The lying “certainly alerts you to the possibility of kind of obstructionist conspiracies,” said James M. Trusty, a former Justice Department organized crime chief now in private practice at Ifrah Law. But, he added, “at the end of the day, it looks like people are making independent, individual choices that are landing them in hot water. I think it’s the kind of thing that the Mueller probe doesn’t want to ignore . . . but the indictments themselves aren’t moving the case forward.”

The number of lies documented by the special counsel could also undercut Mueller’s efforts to make a broader case by hampering the effort to sort truth from fiction, some longtime Trump associates said.

“In Trump world, everybody lies. Everybody doesn’t tell the truth. At the end of the day, they are all lying. I don’t know how Mueller can believe anybody,” said Louise Sunshine, a longtime executive with the Trump Organization.

Trump allies say the president knows that many of the people around him are not trustworthy — and believes he can use that to his advantage if any of his onetime aides attempt to pin their wrongdoing on him.

He has instructed Giuliani and his other lawyers to question the credibility of anyone who attacks him, according to White House aides who spoke on the condition of anonymity to describe private conversations. After Cohen, Trump’s longtime personal attorney, pleaded guilty, the president on Twitter called him a “rat” who “makes up stories.”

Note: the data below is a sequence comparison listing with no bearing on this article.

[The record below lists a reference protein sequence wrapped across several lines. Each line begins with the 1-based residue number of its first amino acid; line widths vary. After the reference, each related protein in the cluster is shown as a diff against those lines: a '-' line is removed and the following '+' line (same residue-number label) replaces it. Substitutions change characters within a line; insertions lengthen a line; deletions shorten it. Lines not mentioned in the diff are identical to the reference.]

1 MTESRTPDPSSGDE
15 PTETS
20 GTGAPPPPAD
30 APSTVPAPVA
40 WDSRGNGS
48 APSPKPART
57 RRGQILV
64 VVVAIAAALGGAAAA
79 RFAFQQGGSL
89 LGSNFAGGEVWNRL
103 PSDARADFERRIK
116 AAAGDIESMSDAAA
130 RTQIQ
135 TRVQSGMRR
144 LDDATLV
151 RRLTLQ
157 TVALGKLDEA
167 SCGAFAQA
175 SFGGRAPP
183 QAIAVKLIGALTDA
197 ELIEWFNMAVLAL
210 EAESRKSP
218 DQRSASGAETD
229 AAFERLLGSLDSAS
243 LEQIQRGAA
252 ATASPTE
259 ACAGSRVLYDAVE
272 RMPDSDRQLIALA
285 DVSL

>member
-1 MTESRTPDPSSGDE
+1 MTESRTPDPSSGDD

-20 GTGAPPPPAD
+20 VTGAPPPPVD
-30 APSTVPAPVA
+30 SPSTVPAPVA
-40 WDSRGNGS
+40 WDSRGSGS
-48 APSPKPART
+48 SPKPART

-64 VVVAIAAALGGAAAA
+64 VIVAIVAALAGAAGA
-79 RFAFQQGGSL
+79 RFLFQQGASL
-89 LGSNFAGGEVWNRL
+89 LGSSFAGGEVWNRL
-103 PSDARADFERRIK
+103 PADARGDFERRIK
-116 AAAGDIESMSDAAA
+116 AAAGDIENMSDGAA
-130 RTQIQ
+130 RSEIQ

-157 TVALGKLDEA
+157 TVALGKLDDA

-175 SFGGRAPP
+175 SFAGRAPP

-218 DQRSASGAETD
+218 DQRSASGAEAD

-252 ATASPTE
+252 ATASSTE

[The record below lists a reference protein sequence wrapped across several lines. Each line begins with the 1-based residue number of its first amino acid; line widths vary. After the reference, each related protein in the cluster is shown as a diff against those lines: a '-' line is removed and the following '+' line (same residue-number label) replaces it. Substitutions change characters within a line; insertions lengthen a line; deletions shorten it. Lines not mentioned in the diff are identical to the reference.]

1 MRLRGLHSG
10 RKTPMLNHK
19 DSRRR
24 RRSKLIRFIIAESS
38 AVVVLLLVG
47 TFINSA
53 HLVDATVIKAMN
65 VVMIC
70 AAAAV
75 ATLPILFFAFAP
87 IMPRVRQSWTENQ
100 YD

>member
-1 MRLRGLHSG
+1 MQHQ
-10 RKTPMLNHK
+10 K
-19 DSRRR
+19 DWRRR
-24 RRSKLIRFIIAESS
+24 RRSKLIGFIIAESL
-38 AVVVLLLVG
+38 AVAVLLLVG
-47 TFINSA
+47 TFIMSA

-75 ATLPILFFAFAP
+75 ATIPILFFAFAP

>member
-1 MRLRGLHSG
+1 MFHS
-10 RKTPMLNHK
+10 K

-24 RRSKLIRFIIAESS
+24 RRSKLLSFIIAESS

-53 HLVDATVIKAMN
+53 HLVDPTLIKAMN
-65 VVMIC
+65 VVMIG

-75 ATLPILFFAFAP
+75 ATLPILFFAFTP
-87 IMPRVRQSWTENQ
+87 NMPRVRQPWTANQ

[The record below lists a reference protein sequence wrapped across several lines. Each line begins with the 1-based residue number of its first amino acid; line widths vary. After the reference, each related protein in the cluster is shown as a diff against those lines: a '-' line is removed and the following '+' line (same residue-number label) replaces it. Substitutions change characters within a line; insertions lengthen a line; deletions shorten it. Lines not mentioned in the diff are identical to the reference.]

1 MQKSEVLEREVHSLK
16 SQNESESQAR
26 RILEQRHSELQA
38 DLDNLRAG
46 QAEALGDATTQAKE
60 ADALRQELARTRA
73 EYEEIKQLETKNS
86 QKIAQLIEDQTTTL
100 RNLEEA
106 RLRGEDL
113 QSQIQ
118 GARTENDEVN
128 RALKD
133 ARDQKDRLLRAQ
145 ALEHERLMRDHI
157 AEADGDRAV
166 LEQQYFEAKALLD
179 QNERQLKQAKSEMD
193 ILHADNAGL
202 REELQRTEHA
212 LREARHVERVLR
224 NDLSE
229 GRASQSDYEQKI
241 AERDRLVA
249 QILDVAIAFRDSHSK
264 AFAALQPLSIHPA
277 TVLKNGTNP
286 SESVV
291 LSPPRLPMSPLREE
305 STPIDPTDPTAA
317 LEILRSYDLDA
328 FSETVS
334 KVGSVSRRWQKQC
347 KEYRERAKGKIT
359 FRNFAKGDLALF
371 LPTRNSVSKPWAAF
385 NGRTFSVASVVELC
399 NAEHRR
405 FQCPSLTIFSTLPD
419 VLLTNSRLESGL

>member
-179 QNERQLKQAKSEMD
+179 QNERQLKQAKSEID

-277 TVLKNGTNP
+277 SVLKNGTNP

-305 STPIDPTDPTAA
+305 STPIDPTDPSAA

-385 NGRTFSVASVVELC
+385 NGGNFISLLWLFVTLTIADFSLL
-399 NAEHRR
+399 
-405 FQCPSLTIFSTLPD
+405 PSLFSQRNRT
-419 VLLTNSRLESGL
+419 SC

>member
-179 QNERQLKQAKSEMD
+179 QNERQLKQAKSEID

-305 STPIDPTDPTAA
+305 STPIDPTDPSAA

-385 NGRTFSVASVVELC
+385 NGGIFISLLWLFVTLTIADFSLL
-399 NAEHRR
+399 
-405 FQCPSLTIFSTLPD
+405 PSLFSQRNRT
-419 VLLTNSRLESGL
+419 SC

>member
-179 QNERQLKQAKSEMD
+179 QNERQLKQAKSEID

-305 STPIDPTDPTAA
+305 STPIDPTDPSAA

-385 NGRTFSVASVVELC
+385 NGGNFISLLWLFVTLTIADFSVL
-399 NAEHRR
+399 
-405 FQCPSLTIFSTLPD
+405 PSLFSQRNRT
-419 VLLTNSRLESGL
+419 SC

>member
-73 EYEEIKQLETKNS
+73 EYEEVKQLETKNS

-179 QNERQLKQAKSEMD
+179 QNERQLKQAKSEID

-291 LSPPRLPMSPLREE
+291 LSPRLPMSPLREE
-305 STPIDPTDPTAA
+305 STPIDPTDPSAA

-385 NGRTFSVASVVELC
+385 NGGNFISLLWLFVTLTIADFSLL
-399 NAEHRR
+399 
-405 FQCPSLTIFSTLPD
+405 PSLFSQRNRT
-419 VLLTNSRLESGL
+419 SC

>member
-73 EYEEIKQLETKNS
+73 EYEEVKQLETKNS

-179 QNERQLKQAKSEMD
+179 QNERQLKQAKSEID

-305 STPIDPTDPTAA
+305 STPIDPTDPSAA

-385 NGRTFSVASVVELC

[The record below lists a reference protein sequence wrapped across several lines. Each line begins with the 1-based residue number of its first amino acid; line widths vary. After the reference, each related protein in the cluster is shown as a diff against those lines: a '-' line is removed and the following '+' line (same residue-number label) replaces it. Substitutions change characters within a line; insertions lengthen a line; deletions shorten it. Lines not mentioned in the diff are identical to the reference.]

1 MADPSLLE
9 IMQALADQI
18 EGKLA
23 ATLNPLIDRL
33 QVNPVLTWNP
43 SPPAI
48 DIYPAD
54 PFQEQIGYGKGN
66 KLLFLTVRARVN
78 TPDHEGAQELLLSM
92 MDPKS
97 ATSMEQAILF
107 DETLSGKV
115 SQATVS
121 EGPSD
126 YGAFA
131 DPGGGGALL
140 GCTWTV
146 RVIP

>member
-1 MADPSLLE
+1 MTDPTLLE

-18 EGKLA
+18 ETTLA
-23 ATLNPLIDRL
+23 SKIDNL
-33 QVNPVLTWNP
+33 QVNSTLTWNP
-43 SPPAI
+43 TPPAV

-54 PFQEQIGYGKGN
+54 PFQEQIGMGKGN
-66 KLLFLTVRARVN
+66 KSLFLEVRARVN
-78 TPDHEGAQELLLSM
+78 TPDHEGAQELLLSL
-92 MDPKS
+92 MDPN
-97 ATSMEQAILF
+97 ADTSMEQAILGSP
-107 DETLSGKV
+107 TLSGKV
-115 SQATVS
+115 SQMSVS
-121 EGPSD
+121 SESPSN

Sam Nunberg, a former Trump aide, said he believed that people around Trump lied to investigators because they were trying to make sure their version of events lined up with lies the president was telling to the American people.

“They all conspired,” he said, “against themselves.”
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Re: 2019 Politics- Life in Trump World

Post by RJDiogenes » Sun Jan 27, 2019 11:07 pm

“In Trump world, everybody lies. Everybody doesn’t tell the truth. At the end of the day, they are all lying. I don’t know how Mueller can believe anybody,” said Louise Sunshine, a longtime executive with the Trump Organization.
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Re: 2019 Politics- Life in Trump World

Post by Gary » Sun Feb 03, 2019 1:59 pm

The news stories exploding about Virginia Governor Ralph Northam came out of nowhere and seem to be growing worse with each passing hour. He seems to be in complete denial with no clear plan for handling the damage. I doubt anyone has any faith in his leadership abilities regardless of what claims he makes about not being a racist or a bigot (in the past).

Sorry, Republicans. You can’t call out Northam for racism and give Trump a pass.

The fact that the GOP and the President have weighed in on the matter is a truly facepalm worthy moment.